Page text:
The very public dissent over leadership issues within the Congress, which has been making headlines since August, has not been only about electoral performance. Its policies have also been brought into question by senior leaders.
On Tuesday, Anand Sharma, tweeted that the decision to stay away from RCEP, the world's biggest free-trade deal led by China, was a "backward leap". His critique comes amid the latest round of criticism by the party's senior leader Kapil Sibal, who has advised Congress to "recognize that we are in decline" and converse with "experienced people who understand the political realities of India and get people to listen."
The Regional Comprehensive Economic Partnership, which includes 10 Southeast Asian economies besides China, Japan, South Korea, New Zealand and Australia, was virtually signed on Sunday.
With its members accounting for around 30 per cent of global GDP, the RCEP was seen a huge coup by China, which is trying to expand its influence in the zone.
India had said last year that it would stay away from the deal, though it is free to join at any time.
Congress was the first political party to raise concerns and advised caution regarding India's joining the trade block. The Narendra Modi government skipped it over concerns that the deal would go against big and small manufacturers as the country gets flooded with cheap Chinese goods.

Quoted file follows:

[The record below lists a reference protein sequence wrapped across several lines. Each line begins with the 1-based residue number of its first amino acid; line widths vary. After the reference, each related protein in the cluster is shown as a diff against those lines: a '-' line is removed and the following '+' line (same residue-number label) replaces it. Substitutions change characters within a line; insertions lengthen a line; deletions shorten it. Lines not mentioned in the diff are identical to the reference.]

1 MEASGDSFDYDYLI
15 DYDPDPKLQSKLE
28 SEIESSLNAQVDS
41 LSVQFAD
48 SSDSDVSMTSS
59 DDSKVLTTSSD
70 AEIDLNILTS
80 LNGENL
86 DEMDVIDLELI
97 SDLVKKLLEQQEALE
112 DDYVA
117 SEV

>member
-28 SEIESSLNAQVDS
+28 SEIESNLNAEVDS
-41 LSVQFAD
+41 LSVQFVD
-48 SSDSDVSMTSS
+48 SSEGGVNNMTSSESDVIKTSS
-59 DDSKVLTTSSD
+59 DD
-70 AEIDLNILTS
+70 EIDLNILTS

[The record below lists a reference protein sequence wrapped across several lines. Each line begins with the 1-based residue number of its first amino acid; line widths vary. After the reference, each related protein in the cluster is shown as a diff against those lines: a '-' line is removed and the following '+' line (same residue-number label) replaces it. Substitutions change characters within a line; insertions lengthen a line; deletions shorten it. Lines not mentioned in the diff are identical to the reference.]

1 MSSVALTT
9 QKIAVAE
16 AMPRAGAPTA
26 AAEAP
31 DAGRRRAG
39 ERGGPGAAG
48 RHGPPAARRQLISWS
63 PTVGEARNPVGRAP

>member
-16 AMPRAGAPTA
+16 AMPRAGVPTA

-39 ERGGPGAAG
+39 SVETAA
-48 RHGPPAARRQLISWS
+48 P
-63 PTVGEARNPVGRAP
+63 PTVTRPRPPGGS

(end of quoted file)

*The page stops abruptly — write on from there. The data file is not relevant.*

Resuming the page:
But now senior Congress leader Anand Sharma, who was the commerce minister in the UPA government led by Manmohan Singh, said the decision was ill-advised and counter-productive and India should have taken care to safeguard its interests.
"India's decision of not joining Regional Comprehensive Economic Partnership (RCEP) is unfortunate and ill advised. It is in India's strategic and economic interests to be a part of the process of Asia- Pacific integration," tweeted the 67-year-old,, who was one of the 23 leaders who wrote the first letter of dissent in the first week of August that created turbulence in the party.
"Withdrawal has negated years of persuasive negotiations for India to be accepted as part of RCEP," read another tweet from Mr Sharma. "We could have negotiated safeguards to protect our interests. Keeping out of the RCEP is a backward leap," he added.
With the post, Anand Sharma is seen making a political point of moving away from the official position of the Congress -- which might spell more controversy for the party.
Mr Sibal's criticism after Bihar poll results, has been making headlines over the last two days as senior leaders Ashok Gehlot and Salman Khurshid rebutted his claims.
Both Mr Sibal and Mr Sharma were among the authors of the first "dissent letter" regarding leadership that caused an all-out clash within the party in August. It had changed little except key writers being shunted out of party posts.
The letter had suggested sweeping changes after the Congress lost power in Madhya Pradesh after a revolt by Jyotiraditya Scindia and barely saved its Rajasthan government after a rebellion.